Among the most important Romanian literary figures who began publishing after 2000, a decade after the fall of communism, Răzvan Ţupa (born in Brăila, a city on the Danube in eastern Romania) is indeed a prime example of his own critique of ‘the problem of generations’ remarked upon in a 2007 entry on his then-website, romanianbodies.blogspot.com: ‘the usage of the term . . . proved to work against the personal mark of each writer.’
Ţupa’s stylistic signature is poetry that comes across as experimental, resistant of linguistic formulas and characterized by his interest in ‘relational poetics’. His work has been cited by Ian Irvine Hobson as instrumental in promoting the theoretical dimensions of poetry as, in Ţupa’s own words, ‘a viable tool in interpersonal and social communication and analysis’. Tupa’s books of poetry all develop from this ‘relational’ perspective. His first book, fetiş (fetish), which won the Mihai Eminescu National Prize for a literary debut, aimed at establishing ways to conceive of the body in poetic discourse, and his second book, corpuri româneşti (romanian bodies), continued this exploration.
Ţupa writes: ‘a romanian body is the other to whom you transfer all that you are’, and adds elsewhere, ‘for just a few moments our thoughts hung in the air balanced on the tenuous melody of breath’; this last image is crucial as both idea and a moment of lyrical beauty. Ţupa’s third collection, poetic. cerul din delft şi alte corpuri româneşti (poetic. the sky in delft and other romanian bodies), offers, in his words, ‘practical versions of contemporary personal poetical definitions’.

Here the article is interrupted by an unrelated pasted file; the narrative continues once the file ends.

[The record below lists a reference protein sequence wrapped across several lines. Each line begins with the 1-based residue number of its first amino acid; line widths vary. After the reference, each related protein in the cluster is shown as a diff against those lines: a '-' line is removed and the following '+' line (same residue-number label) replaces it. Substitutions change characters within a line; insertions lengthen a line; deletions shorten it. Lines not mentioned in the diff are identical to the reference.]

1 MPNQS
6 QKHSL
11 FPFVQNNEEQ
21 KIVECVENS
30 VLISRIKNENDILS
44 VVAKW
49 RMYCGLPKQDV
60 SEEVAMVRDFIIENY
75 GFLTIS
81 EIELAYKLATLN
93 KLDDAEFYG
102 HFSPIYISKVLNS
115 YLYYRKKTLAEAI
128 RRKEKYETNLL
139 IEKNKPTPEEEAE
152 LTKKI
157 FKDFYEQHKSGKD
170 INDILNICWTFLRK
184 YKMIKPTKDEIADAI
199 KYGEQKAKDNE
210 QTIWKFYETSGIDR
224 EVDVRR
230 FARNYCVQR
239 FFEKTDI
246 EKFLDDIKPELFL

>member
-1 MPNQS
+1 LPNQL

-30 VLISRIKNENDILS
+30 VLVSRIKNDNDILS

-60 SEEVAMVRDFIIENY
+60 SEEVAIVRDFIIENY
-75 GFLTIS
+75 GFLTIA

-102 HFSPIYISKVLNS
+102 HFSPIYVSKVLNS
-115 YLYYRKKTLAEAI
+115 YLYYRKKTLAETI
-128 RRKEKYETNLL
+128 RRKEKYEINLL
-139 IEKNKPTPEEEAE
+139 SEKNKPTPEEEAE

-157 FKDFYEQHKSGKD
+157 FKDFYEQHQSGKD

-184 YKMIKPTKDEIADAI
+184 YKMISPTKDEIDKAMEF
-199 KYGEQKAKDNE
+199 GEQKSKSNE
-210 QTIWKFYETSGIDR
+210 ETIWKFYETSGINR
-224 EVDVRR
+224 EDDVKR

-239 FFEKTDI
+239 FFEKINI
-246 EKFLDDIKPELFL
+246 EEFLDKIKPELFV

Ţupa’s ‘Poetics of the quotidian’ – a notable series of weekly literary meetings that lasted five years – became ‘Atelierelational’ in 2010, organizing writing workshops that foster an interactive understanding of poetry. In 2013, he was invited as a resident at the OMI International Arts Center, Ledig House, New York. Ţupa is a member of Pen Club Romania.
fetiş (“fetish”). Editura Semne, Bucharest, 2001; 2nd ed., Editura Vinea, Bucharest, 2003. Awarded the Mihai Eminescu National Prize for a literary debut in poetry, 2002.
corpuri româneşti (romanian bodies). Cartea Românească, Bucharest, 2005.
poetic. cerul din delft şi alte corpuri româneşti (poetic. the sky in delft and other romanian bodies). Casa de Editură Max Blecher, Bucharest, 2011.
Poeticile cotidianului – de la seri de literatură în mişcare la Republica Poetica (The Poetics of the quotidian – from evenings of literature in motion to the Republica Poetica). Monograph. Casa de Pariuri Literare, Bucharest, 2015.
Inclusion in poetry anthologies
A gyönyör román művészete: kortárs román költők. In Hungarian. Arcuş, Bucharest, 2006
No longer poetry: New Romanian poetry. In English. Ed. David Morley and Leonard-Daniel Aldea. Heaventree Press, Coventry, 2007
Az ev muforditasai. In Hungarian. Magyar Naplo, Budapest, 2008
Iz Novije Rumunske Poezije. In Serbian. Ed. Pavel Gătăianțu. Fond Europa, Novi Sad, 2009
11-9 webstreaming poetry. In Serbo-Croatian. Ed. Tzveta Sofronieva, Manja Ristić & Ana Seferović. Supernovapoetry, Belgrade, 2010
The vanishing point that whistles: An anthology of contemporary Romanian poetry. In English. Ed. Paul Doru Mugur, Adam J. Sorkin and Claudia Serea. Talisman House, Greenfield, 2011
From a terrace in Prague: A Prague poetry anthology. In English. Ed. Stephan Delbos. Univerzita Karlova v Praze, Filozofická fakulta, Litteraria Pragensia Books, Prague, 2011
www.poetic.ro. Blog, poetic: poezie de azi cu răzvan ţupa (poetic. poetry of today with ‘răzvan ţupa’)